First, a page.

PYEONGCHANG (Reuters) - American luger Erin Hamlin said it was “too bad” that there was disappointment about her carrying the United States’ flag at the Winter Olympics opening ceremony and that any athlete would have felt honored to accept the task.
Bronze medalist Hamlin was awarded the flag over Shani Davis by the toss of a coin, angering the twice Olympic champion speed skater who became the first black athlete to claim an individual medal in 2006.
The flag-bearer is chosen by a vote of the eight U.S. winter sports federations but the result was tied at 4-4 between Hamlin and Davis and a coin was used to break the tie, in keeping with United States Olympic Committee (USOC) rules.
“I just was enjoying the moment (at Friday’s opening ceremony); I was just honored to be nominated as one of the eight people that were put into the mix,” Hamlin told Reuters at the Olympic Sliding Centre on Saturday.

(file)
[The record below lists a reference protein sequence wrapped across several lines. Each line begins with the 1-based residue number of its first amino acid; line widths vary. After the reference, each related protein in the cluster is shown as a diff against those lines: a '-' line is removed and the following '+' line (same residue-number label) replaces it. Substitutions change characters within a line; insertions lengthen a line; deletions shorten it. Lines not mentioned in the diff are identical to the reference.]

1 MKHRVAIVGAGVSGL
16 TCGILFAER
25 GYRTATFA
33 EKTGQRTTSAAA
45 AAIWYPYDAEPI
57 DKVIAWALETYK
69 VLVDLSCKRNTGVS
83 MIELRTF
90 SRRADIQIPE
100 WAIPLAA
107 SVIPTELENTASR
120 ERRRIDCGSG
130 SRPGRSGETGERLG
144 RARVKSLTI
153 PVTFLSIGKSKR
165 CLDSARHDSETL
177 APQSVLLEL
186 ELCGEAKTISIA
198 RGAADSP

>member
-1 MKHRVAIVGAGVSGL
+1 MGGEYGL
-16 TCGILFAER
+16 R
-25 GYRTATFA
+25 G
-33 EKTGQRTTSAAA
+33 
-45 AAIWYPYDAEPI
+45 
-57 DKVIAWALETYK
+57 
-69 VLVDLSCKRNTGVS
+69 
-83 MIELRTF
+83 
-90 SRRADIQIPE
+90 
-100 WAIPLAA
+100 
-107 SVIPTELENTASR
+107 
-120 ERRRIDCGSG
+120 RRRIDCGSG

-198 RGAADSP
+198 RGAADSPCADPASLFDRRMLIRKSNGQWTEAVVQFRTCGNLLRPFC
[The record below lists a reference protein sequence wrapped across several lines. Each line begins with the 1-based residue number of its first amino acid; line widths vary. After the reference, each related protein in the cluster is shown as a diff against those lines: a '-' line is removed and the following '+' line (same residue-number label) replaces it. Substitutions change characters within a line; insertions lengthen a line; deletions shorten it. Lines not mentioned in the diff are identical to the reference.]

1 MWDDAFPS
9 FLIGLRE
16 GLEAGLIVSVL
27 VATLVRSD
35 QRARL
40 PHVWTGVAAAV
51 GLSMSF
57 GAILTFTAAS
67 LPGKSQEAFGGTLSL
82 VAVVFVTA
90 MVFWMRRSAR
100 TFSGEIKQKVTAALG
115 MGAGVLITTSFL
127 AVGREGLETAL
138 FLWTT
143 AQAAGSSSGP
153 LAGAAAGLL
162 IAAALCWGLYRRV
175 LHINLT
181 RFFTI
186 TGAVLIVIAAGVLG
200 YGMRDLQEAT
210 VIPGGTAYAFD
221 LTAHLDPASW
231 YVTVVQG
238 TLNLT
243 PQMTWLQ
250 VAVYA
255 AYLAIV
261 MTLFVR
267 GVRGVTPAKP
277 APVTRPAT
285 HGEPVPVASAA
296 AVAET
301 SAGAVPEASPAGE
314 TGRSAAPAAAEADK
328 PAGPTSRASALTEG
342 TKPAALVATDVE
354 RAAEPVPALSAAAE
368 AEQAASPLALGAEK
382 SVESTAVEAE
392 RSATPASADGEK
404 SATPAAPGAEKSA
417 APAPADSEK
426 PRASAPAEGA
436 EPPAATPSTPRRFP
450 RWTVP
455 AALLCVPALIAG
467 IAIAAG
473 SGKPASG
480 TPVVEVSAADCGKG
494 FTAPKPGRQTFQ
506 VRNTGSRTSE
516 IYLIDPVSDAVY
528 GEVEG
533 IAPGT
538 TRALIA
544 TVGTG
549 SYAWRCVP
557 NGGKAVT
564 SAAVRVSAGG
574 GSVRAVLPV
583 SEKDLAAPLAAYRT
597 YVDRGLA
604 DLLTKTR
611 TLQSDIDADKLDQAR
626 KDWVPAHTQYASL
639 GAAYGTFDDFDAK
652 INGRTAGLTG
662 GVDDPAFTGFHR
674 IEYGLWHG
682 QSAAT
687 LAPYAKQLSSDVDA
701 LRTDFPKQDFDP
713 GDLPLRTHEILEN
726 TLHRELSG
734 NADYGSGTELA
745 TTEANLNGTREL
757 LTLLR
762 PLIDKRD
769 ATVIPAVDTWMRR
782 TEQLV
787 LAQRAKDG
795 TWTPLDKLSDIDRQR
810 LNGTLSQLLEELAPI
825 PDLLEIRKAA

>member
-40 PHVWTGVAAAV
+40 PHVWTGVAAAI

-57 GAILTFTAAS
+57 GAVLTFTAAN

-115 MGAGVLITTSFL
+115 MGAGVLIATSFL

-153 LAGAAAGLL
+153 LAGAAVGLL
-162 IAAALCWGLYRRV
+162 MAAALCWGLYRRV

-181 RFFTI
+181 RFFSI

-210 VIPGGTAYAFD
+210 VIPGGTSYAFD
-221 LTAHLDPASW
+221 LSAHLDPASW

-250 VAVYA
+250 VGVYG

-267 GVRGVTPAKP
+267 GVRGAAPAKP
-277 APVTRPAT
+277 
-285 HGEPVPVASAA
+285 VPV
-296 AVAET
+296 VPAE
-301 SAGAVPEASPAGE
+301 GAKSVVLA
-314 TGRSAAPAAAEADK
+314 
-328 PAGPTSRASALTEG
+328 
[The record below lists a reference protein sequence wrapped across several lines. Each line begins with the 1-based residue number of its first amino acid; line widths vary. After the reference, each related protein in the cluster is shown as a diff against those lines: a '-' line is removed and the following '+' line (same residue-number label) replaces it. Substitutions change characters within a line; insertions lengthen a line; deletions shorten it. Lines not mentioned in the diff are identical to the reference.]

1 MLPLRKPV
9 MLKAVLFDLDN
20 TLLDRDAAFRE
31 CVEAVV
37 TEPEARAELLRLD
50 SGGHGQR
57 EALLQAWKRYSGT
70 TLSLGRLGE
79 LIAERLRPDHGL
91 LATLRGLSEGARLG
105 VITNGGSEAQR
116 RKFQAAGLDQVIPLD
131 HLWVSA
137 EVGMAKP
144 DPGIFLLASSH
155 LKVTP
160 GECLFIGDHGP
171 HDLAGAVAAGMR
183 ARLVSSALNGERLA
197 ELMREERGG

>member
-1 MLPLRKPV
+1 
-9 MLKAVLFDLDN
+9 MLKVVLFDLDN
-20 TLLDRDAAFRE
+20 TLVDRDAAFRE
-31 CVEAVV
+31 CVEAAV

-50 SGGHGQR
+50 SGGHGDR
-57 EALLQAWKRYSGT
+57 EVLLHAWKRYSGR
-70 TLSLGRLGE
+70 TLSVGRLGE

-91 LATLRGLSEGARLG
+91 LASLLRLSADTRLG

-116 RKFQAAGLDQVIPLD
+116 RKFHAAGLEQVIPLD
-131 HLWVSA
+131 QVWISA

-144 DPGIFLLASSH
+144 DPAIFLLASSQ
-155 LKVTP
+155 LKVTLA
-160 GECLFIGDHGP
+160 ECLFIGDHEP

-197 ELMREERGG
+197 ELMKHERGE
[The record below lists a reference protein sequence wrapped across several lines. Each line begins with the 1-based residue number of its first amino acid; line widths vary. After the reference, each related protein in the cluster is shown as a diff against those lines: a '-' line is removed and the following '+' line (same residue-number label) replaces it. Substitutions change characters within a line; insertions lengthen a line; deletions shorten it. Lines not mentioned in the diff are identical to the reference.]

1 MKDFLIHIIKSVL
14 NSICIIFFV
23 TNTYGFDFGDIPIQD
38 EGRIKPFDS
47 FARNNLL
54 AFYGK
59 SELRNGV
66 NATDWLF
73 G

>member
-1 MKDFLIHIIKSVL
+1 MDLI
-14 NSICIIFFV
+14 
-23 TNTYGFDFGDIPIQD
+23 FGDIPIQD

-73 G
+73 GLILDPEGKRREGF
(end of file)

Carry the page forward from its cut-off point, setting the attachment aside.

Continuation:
“Just getting that far was an amazing thing and I think it’s too bad that there is that much disappointment around not getting it but I had no part in it.
“I had no control in it but I was just honored that there were athletes that felt I deserved that.
“I just was living in the moment, enjoying it. I just hope I represented my team mates well. I don’t think there’s a single athlete that would turn that down.”
Hamlin, who will retire after the Games, became the first American female luger to win an Olympic medal when she won bronze in Sochi four years ago.
Davis had tweeted that the coin toss was a “dishonorable” method to decide and added the hashtag “BlackHistoryMonth2018”, suggesting racial bias was involved. He declined to march at the opening ceremony.
Hamlin’s fellow luger Summer Britcher defended her team mate’s right to carry the flag and said Davis’s reaction was “unnecessary”.
“It was a fair process to decide the flag-bearer. It was a process that was decided over a year ago, how it would be decided,” she told Reuters.
“She definitely deserved that honor and she carried it with pride.”
Editing by Clare Fallon